The Determinants of Compulsory Liquidation in the U.K
AbstractCompulsory liquidations in the United Kingdom are found to depend on profit margins, the age distribution of new firms and the change in income gearing. The results are consistent with a model where the probability of insolvency increases with a squeeze on real profits which may be caused by higher real unit labour costs or rises in real material's input costs. An increase in income gearing on outstanding debt increases the probability that creditors will institute insolvency proceedings and 'bad luck' is found to be a cause of some liquidations of newly established firms. The empirical results imply that government macroeconomic policy can have a strong influence on liquidations via changes in income gearing and changes in profitability over the economic cycle. Copyright 1996 by Blackwell Publishers Ltd and The Victoria University of Manchester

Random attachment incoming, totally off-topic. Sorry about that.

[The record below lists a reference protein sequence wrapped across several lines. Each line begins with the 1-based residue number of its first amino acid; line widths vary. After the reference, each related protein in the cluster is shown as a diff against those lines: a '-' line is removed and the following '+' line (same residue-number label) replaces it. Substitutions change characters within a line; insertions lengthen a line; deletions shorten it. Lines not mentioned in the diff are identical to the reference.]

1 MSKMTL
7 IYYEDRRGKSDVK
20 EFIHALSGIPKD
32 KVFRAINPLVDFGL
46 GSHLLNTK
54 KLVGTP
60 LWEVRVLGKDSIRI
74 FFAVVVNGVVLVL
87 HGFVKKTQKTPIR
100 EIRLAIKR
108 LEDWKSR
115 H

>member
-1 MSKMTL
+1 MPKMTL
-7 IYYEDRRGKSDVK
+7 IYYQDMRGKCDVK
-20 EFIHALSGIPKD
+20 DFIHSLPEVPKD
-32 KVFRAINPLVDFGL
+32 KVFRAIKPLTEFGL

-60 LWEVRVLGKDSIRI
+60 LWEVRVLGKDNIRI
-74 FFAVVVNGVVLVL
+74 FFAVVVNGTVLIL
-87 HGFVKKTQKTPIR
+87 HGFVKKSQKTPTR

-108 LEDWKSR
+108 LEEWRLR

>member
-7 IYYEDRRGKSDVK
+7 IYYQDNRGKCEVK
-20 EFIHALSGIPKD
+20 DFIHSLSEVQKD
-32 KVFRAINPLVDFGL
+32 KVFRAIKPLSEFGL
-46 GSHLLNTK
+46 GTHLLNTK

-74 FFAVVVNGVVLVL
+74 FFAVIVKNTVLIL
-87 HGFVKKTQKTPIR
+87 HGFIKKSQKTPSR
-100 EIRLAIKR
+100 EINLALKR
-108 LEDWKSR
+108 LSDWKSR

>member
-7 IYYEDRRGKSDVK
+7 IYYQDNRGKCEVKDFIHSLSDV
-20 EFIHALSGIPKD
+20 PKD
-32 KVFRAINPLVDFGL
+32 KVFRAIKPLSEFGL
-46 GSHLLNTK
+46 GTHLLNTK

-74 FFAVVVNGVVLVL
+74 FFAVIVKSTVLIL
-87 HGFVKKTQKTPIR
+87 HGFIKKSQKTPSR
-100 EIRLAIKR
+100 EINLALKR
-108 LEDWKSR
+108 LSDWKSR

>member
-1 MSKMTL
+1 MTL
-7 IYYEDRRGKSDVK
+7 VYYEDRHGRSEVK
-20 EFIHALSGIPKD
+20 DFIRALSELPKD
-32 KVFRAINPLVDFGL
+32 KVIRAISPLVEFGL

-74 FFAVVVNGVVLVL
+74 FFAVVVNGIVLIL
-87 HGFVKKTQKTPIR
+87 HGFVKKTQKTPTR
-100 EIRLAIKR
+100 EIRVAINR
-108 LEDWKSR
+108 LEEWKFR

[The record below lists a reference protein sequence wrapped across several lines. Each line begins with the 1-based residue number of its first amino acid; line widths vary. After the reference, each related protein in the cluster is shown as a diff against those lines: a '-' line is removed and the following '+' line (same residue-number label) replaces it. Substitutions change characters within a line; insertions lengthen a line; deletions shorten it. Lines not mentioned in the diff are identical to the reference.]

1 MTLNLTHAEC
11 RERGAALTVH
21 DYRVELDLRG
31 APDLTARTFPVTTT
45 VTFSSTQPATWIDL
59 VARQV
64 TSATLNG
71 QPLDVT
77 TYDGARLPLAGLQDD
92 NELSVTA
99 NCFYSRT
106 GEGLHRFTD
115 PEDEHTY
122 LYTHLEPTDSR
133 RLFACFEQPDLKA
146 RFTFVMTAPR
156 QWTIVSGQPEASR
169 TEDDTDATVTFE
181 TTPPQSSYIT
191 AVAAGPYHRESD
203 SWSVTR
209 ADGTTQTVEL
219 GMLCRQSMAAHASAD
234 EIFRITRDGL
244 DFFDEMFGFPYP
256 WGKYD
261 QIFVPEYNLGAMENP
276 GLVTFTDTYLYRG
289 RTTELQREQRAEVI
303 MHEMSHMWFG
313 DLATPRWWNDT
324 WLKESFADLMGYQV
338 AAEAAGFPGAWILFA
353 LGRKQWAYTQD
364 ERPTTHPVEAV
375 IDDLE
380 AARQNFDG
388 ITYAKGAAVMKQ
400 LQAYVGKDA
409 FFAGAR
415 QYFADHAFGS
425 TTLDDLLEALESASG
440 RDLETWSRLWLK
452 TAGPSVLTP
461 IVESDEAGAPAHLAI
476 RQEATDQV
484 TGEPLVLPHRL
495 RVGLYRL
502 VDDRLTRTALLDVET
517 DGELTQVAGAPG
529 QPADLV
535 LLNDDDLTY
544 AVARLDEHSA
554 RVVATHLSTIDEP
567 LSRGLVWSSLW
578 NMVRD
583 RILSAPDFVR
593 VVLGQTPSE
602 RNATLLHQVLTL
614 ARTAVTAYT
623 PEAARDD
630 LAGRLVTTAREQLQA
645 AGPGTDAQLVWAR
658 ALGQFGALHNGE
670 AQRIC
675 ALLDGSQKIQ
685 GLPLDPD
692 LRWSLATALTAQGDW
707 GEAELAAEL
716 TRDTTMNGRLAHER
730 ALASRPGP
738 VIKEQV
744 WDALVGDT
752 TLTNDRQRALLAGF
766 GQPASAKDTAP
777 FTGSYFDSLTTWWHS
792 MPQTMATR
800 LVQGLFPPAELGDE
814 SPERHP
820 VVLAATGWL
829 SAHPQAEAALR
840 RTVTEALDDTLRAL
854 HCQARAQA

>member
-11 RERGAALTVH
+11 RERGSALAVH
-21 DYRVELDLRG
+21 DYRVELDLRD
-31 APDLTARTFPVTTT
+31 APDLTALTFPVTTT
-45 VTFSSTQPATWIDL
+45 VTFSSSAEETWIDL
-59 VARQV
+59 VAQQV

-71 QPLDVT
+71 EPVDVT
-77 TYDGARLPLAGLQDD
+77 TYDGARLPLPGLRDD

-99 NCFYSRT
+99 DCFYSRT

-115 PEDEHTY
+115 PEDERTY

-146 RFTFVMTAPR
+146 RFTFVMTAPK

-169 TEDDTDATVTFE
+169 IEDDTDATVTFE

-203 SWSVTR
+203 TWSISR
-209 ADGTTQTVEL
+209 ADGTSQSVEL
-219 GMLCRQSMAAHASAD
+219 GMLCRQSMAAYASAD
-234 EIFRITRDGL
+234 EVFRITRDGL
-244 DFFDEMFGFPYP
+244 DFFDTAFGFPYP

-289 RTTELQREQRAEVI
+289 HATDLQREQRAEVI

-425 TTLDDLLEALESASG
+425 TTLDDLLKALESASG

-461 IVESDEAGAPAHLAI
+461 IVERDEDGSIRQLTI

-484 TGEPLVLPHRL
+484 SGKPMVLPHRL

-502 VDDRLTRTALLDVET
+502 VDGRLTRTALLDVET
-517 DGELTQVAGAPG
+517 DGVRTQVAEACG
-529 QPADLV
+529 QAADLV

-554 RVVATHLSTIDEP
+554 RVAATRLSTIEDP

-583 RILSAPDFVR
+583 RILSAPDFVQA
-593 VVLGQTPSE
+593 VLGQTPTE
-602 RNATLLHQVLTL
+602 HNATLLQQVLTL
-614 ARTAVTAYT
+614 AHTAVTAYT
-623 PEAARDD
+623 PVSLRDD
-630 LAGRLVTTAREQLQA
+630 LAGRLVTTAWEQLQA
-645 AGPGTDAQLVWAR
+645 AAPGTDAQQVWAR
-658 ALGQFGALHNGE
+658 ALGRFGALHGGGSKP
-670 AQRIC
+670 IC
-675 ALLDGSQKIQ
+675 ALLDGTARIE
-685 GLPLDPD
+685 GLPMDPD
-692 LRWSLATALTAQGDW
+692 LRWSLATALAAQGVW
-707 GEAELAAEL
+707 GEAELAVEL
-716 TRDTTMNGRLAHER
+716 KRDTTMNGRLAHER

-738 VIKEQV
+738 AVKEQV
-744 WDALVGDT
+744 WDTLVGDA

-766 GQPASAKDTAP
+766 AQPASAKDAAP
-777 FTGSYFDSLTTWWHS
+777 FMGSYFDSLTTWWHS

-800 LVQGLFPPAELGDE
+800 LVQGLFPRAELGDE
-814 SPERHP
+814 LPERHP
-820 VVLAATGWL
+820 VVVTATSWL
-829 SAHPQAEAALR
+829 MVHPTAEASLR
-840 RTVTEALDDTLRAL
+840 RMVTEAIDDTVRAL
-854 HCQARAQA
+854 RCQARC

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Bibliographic InfoArticle provided by University of Manchester in its journal The Manchester School of Economic & Social Studies.
Volume (Year): 64 (1996)
Issue (Month): 3 (September)
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